Uploaded: Tuesday, October 9, 2012, 7:26 PM
Anderson creates a flap for Cardinal defense
|By Rick Eymer
Palo Alto Online Sports
When redshirt sophomore Henry Anderson was named Stanford's Defensive Player of the Game during a team meeting for his efforts against Arizona over the weekend, he was greeted by calls of "Goooooose! Gooooose!" and his teammates began flapping their arms like geese.
Anderson was all smiles.
"I've had a lot of nicknames but that one has stuck," Anderson said Tuesday. "I don't like the nickname because the story behind it is kind of embarrassing."
He's been embarrassing offensive linemen and frustrating quarterbacks all season. It was Anderson who tipped the ball at the line of scrimmage that Chase Thomas turned into an interception in overtime last Saturday and led to Stanford's 54-48 win over Arizona.
"When I tipped it, I saw three Stanford guys jump for it," Anderson said. "I thought it might fall to the ground. Luckily, Chase outjumped everybody for it."
Anderson, one of several players from the state of Georgia, wasn't even aware he was on Stanford's radar while at Woodward Academy in Atlanta.
"It was out of the blue when they offered," Anderson said. "We had not talked that much. But their combination of academics and athletics stood out. Of the schools in the southeast that offered, I took a hard look at Vanderbilt, North Carolina and Wake Forest. Those are schools with good academics but I wasn't sure about their football potential."
As for that nickname?
"A bunch of us play Madden football and it just seems like when I play the game I can't score a point," Anderson said. "They shut me out."
Stanford defensive end Ben Gardner couldn't remember who gave Anderson the nickname "but I was one of the first to jump on board with it," he said.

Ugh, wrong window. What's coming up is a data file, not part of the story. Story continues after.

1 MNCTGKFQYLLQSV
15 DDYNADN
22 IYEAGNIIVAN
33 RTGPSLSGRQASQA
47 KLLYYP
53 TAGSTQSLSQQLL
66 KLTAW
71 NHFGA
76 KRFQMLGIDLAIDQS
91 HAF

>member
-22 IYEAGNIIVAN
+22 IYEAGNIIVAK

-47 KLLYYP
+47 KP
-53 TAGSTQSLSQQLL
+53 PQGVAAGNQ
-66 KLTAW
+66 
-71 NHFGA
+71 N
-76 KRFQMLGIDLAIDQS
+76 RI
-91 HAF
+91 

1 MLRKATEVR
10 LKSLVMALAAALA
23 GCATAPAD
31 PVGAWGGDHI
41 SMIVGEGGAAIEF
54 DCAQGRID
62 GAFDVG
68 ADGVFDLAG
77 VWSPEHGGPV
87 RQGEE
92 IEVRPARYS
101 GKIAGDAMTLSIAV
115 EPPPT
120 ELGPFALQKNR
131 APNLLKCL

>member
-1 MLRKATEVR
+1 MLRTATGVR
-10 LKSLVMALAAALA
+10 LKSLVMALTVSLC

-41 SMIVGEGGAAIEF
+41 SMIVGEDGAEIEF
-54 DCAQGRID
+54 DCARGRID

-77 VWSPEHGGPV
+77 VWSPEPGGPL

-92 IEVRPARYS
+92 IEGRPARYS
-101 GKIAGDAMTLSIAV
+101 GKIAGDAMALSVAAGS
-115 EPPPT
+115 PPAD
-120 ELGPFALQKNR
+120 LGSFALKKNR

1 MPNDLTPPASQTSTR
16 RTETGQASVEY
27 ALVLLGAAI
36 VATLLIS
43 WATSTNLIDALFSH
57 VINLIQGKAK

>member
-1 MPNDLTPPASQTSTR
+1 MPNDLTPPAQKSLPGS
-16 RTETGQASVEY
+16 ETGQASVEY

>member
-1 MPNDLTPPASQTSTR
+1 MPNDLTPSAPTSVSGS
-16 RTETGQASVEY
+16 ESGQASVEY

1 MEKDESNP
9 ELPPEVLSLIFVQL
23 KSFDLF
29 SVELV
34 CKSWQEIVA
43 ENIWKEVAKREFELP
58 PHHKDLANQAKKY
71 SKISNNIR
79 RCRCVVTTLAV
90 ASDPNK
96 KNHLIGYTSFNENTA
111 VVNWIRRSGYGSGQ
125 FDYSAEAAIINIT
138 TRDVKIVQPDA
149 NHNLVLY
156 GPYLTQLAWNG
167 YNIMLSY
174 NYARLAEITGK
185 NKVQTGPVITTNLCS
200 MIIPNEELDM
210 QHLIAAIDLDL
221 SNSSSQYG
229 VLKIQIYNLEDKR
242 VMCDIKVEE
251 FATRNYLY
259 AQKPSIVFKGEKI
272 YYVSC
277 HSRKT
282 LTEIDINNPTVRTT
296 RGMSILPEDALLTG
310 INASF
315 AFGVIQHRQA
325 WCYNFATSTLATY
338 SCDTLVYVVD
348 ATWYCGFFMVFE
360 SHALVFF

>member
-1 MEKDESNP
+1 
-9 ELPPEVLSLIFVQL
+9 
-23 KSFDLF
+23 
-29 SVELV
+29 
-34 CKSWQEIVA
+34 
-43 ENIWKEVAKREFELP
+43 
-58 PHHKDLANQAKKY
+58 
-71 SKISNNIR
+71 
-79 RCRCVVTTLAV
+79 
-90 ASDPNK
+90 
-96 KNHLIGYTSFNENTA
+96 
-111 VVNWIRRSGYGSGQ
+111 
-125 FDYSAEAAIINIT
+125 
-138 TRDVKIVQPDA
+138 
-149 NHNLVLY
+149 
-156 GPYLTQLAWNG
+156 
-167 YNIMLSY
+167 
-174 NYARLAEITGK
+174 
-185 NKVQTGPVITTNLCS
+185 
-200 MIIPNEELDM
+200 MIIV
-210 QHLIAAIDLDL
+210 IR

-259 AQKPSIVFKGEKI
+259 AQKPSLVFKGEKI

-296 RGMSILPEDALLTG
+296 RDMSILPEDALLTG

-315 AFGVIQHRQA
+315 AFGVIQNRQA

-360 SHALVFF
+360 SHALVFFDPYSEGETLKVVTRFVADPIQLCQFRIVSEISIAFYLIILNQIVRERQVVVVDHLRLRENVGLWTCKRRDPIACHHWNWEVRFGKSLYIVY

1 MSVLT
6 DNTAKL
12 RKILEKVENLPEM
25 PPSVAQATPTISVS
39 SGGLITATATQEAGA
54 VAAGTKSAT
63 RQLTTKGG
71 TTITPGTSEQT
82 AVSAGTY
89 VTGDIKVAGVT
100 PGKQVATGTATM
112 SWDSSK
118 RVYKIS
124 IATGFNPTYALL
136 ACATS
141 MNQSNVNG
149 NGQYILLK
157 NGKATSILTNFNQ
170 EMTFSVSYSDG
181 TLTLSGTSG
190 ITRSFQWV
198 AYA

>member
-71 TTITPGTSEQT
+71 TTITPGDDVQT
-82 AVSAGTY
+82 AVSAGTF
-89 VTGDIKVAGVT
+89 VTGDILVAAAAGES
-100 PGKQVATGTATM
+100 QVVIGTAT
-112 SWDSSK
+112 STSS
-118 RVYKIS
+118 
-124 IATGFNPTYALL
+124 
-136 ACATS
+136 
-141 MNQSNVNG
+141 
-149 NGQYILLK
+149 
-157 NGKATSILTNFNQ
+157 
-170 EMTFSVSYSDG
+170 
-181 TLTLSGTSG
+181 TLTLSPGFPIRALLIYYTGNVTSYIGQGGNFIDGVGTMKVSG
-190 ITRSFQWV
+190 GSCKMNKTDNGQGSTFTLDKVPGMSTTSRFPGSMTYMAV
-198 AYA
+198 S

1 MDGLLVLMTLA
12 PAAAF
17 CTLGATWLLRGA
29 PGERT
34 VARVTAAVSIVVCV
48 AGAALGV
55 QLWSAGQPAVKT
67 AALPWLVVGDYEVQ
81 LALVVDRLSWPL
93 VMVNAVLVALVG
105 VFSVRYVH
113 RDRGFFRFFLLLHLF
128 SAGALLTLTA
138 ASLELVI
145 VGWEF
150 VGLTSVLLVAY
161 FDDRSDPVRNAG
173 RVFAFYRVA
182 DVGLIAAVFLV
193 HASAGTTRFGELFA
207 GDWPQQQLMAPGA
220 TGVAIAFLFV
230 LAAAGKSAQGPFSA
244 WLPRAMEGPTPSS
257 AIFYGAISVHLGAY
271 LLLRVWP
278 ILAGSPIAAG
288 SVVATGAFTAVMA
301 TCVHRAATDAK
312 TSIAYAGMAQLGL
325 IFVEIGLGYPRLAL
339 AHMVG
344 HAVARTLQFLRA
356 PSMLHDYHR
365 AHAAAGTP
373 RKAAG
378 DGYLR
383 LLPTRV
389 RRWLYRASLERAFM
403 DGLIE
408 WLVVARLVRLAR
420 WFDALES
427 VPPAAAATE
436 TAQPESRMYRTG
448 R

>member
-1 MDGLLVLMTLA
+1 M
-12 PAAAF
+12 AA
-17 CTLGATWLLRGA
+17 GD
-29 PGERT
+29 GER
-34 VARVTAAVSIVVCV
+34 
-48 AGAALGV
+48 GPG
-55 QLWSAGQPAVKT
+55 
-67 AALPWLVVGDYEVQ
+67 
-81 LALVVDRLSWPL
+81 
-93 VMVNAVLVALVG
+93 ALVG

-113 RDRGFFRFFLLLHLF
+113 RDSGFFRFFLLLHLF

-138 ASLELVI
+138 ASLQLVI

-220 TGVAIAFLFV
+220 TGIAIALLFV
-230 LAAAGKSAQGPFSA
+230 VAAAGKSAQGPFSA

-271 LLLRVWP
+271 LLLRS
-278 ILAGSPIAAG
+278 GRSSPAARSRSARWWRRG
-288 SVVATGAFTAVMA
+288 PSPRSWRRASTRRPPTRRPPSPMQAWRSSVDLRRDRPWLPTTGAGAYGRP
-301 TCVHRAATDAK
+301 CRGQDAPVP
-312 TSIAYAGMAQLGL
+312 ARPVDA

Cardinal linebacker A.J. Tarpley claims to be the best at Madden football, according to Gardner.
"But he plays with Peyton Manning and the Denver Broncos," Gardner said. "No one can beat that."
The Luck Effect
Shaw was a little upset with former Stanford quarterback Andrew Luck, who led the Indianapolis Colts to a come-from-behind 30-27 win over the Green Bay Packers, on Sunday.
"Our meeting was delayed 30 minutes so we could watch the rest of the game," said Shaw. "Someone asked me about it and it looked eerily similar to the game against USC last year. When you put the game on his shoulder, he makes plays."
Luck threw for 362 yards in 31 of 55 passing, including the winning score with 35 seconds to play.
"He's a special guy, a special player," Shaw said. "And he had one more year of eligibility. I think about that a lot."
Ben Gardner was torn a bit. He's a life-long Green Bay Packers fan but he's been Luck's teammate the past few years at Stanford.
"I'm happy for Andrew," Gardner said. "I sent him a congratulatory text but added 'did you have to do it to my Pack?' As you get older, your allegiances are going to be with your buddies. It's exciting to see how what we do at Stanford translates to the NFL."
Shaw was impressed with quarterback Josh Nunes, who earned the Pac-12 Player of the Week award for his efforts in helping Stanford beat Arizona, 54-48, in overtime.
"Whatever we needed him to get done, he did it," Shaw said.
Nunes will start his second career road game Saturday when No. 17 Stanford (4-1) travels to South Bend for a contest against No. 7 Notre Dame (5-0) on Saturday.
"That's going to be the big test," Shaw said. "That's our gauntlet. Can we play our best game on the road?"
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